A smartphone-based sensor that can be used to detect microbial infections in tomato plants is described in a study published online this week in Nature Plants. This system could help fight crop-damaging diseases by identifying them at an early stage.
Plant diseases cause around 20 - 40% of crop losses. Late blight is caused by the microorganism Phytophthora infestans, which rapidly infects tomato and potato plants and kills them within days if left untreated. In favourable weather conditions, it spreads rapidly and can lead to pandemics. Most notably, P. infestans caused the Irish potato famine in the nineteenth century.
Qingshan Wei and colleagues developed a sensor that can detect late blight in tomatoes within two days of infection. The authors used chemically modified gold nanoparticles that react with volatile organic compounds produced by infected plant leaves. This reaction leads to a change in colour that is then captured using the camera of a smartphone. In a blind test, the device could detect late blight with an accuracy of 95%.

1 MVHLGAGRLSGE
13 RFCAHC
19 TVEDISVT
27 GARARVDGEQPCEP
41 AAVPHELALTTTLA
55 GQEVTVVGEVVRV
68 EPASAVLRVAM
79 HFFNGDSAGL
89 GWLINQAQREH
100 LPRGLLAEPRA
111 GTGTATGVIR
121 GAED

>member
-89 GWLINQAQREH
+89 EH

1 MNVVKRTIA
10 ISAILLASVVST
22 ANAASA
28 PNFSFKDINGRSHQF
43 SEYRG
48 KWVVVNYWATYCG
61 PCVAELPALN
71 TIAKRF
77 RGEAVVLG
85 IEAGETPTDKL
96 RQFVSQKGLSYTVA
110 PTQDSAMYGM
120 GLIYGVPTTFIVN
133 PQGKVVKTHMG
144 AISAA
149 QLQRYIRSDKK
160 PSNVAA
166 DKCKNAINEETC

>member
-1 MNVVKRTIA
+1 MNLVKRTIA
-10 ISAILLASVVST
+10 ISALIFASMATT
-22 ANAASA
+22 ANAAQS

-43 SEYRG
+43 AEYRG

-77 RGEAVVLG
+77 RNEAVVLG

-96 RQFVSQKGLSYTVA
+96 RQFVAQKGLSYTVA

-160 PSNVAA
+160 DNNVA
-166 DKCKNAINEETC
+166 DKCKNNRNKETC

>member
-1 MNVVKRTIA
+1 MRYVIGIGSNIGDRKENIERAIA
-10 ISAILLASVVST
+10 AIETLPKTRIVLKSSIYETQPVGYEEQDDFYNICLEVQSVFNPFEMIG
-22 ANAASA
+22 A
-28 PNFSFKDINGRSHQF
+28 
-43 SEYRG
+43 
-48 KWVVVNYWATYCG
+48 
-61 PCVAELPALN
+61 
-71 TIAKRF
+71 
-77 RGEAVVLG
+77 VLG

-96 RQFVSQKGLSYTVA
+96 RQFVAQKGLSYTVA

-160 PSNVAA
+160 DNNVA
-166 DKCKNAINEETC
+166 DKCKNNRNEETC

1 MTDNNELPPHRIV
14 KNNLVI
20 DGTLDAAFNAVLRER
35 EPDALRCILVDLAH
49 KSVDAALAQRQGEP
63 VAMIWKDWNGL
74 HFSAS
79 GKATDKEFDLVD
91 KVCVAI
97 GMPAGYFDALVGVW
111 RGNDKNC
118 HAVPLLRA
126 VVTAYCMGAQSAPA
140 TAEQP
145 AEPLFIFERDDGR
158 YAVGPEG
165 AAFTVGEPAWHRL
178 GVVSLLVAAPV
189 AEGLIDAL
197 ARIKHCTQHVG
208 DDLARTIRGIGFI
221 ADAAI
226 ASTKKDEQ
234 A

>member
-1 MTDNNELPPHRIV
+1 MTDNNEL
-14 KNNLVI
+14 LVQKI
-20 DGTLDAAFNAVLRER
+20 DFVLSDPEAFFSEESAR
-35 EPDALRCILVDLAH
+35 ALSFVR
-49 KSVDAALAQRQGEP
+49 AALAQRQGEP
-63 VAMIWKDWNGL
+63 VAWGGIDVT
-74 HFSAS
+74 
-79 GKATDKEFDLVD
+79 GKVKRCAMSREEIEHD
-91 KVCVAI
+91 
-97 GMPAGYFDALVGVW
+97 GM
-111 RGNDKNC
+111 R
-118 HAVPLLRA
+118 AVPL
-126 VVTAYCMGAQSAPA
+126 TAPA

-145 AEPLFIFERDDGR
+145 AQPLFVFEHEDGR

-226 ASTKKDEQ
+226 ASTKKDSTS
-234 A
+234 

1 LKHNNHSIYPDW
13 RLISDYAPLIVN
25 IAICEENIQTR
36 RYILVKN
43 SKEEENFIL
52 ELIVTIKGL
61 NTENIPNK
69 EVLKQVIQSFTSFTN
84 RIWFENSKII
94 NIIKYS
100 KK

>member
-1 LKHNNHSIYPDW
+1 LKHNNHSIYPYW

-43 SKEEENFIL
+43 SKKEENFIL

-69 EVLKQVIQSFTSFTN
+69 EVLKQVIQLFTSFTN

The authors found that this technology can detect late blight before its symptoms are visible to the eye, which can enable an early response to prevent the spread of the disease. They suggest that when combined with different colourimetric indicators, it could potentially be used for other crop diseases.